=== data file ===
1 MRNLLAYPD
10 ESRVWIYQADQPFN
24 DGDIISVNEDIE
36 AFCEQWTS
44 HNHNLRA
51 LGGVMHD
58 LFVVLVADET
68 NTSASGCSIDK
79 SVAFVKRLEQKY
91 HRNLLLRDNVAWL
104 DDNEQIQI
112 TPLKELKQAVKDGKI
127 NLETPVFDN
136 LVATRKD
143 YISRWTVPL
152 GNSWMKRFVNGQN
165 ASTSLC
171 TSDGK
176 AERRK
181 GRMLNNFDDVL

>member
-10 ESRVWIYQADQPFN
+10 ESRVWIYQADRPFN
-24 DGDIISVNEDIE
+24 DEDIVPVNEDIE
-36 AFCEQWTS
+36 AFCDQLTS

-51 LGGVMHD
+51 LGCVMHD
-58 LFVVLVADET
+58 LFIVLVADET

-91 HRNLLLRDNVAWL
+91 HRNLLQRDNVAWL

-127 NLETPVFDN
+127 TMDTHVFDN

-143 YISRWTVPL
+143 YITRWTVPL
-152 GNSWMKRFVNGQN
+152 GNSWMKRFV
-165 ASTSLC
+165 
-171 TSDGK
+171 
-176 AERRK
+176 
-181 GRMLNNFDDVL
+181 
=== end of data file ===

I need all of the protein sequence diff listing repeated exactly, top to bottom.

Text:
1 MRNLLAYPD
10 ESRVWIYQADQPFN
24 DGDIISVNEDIE
36 AFCEQWTS
44 HNHNLRA
51 LGGVMHD
58 LFVVLVADET
68 NTSASGCSIDK
79 SVAFVKRLEQKY
91 HRNLLLRDNVAWL
104 DDNEQIQI
112 TPLKELKQAVKDGKI
127 NLETPVFDN
136 LVATRKD
143 YISRWTVPL
152 GNSWMKRFVNGQN
165 ASTSLC
171 TSDGK
176 AERRK
181 GRMLNNFDDVL

>member
-10 ESRVWIYQADQPFN
+10 ESRVWIYQADRPFN
-24 DGDIISVNEDIE
+24 DEDIVPVNEDIE
-36 AFCEQWTS
+36 AFCDQLTS

-51 LGGVMHD
+51 LGCVMHD
-58 LFVVLVADET
+58 LFIVLVADET

-91 HRNLLLRDNVAWL
+91 HRNLLQRDNVAWL

-127 NLETPVFDN
+127 TMDTHVFDN

-143 YISRWTVPL
+143 YITRWTVPL
-152 GNSWMKRFVNGQN
+152 GNSWMKRFV
-165 ASTSLC
+165 
-171 TSDGK
+171 
-176 AERRK
+176 
-181 GRMLNNFDDVL
+181 